Millard Toura 1860 RD: Review

By: Malcolm Street, Photography by: Malcolm Street


The Millard Toura 1860 RD is a mid-range tourer with a few special differences.

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Millard Caravans is a little different to most mainstream caravan manufacturers. For a start, it is based in regional Sydney where there are only a handful of companies building caravans. It has also garnered a reputation for doing things a little differently to the crowd.

My review Millard, a Toura 1860 RD, came from Sunshine Coast-based dealership Queensland RV.

The Toura range is firmly pitched at the mid-range market and comes in a variety of layouts and in both full-height vans and pop-tops.

The Toura 1860 RD reviewed here has an external length of 5.8m (19ft) and weighs in with a Tare of 2060kg.

SUSPENSION

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Although the Toura is a predominantly road-going van, Millard fitted Vehicle Components Cruisemaster Country Road Suspension (CRS) underneath. It’s designed as a lighter-duty setup than the fully offroad Cruisemaster XT and is purpose-built for bitumen and graded country roads. It comes with coil springs, shock absorbers and single trailing arm.

CONSTRUCTION

Millard likes to use Australian components where it can, so the hot-dipped galvanised chassis is built using 3mm Australian steel and the aluminium interlocked frame is clad in Australian-made aluminium that is rolled to Millard specifications. The most obvious feature of this van, upon first inspection, is that the ridges are very close together. Millard says that gives the cladding more strength and it is quite a distinctive look. Unlike the side and rear walls, the roof and front wall are made from one-piece fibreglass sheeting that is bonded to 3mm plywood, sandwich style. Alloy checkerplate protects the lower wall and the lower half of the front wall.

EXTERNAL FEATURES

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Up front, the drawbar looks fairly plain but it has all the essentials like the ball coupling, handbrake, jockey wheel, mains/tank supplied tap and gas cylinders. There’s no front boot but the Toura has tunnel storage instead. And that is not particularly busy either – although it does hold the battery charger, the battery itself is mounted in a box fitted to the front offside chassis rail. At the rear, the spare wheel is mounted on a standard bumper bar. It’s set fairly high and, as with many caravan spare wheels, I have to wonder how travellers with back and hip problems lift them on and off.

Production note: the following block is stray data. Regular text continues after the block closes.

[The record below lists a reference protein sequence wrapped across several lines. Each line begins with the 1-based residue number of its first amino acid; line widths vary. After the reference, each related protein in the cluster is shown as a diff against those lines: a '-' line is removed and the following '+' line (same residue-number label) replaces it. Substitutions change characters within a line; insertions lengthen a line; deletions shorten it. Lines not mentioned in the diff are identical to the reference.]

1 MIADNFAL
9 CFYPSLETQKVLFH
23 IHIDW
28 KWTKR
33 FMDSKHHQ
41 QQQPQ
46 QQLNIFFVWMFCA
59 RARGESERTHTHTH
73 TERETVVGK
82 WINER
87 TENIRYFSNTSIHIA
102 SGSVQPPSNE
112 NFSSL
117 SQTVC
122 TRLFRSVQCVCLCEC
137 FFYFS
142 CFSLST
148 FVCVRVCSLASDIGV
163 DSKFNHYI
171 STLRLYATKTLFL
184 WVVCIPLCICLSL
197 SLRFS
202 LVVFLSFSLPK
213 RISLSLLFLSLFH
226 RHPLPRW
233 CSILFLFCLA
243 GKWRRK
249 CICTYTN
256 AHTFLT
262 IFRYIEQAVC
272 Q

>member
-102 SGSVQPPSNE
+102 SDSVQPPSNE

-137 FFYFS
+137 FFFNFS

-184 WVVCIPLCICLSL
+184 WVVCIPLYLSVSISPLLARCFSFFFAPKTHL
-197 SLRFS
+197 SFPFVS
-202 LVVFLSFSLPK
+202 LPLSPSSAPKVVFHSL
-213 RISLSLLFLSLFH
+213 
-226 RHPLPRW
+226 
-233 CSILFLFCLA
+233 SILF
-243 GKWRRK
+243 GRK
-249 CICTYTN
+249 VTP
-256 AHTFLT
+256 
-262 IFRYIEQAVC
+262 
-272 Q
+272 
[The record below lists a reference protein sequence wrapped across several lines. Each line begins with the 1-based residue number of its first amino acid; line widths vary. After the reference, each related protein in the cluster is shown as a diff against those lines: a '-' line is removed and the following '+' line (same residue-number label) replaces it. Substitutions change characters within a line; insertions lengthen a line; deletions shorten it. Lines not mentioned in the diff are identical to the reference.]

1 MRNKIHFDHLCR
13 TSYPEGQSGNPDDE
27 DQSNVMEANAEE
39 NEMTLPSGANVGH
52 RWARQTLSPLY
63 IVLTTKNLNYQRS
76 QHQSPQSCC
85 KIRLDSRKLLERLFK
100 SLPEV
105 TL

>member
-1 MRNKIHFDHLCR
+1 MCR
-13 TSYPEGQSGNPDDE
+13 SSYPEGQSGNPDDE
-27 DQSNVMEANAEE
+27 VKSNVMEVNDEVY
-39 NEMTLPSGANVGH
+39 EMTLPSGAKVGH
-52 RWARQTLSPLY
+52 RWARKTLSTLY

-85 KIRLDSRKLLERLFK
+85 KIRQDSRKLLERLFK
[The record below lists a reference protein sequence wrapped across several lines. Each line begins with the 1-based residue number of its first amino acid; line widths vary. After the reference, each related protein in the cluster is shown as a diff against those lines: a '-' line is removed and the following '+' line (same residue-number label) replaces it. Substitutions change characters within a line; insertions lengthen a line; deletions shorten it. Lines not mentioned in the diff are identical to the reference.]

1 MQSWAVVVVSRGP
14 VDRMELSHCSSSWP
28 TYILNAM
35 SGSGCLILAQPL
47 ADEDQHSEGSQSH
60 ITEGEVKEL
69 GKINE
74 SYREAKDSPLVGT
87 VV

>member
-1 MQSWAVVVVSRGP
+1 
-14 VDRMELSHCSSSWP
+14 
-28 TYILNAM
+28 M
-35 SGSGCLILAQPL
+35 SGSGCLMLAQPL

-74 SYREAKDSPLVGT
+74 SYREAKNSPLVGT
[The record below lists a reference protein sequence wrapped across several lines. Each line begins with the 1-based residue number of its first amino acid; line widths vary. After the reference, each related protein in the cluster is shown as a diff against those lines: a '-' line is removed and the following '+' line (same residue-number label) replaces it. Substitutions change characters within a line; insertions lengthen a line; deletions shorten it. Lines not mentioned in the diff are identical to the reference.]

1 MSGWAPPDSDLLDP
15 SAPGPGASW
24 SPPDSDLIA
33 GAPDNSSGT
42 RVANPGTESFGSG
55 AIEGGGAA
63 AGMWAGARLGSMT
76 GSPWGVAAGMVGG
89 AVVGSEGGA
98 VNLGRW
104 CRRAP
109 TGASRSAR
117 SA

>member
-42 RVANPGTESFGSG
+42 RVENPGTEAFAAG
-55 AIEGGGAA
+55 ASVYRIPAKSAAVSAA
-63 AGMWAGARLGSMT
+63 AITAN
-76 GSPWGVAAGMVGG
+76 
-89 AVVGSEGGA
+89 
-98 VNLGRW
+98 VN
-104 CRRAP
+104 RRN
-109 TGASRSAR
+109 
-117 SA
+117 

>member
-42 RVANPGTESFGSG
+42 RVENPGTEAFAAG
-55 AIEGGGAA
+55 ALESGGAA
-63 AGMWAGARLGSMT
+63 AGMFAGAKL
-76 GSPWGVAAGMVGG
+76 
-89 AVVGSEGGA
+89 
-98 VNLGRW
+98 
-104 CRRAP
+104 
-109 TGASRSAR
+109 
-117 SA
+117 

Under the Dometic awning, the wall-mounted picnic table has a 240V and 12V outlets, along with a TV antenna connection close by. A wall-mounted LED strip light gives effective night time illumination. Aussie Traveller supplied the security door and Mobicool the windows. Instead of full silicone sealing, Millard use a waterproof marine tape around the windows, one of the reasons being that it makes the window easier to remove in the event that repairs are needed.

INTERIOR

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Stepping in through the rear entry door reveals a colour scheme of glossy white and grey, along with black upholstery. One of the benefits of glossy surfaces is that they are easy to keep clean. The Toura 1860 RD layout doesn’t deviate much from the industry standard front bedroom, rear bathroom layout with all the other essentials in between.

KITCHEN

Whipping up a meal in the Toura will be a breeze in the moderately sized kitchen. With the four-burner cooker and grill alongside the stainless steel sink/drainer there’s a nominal amount of benchtop area.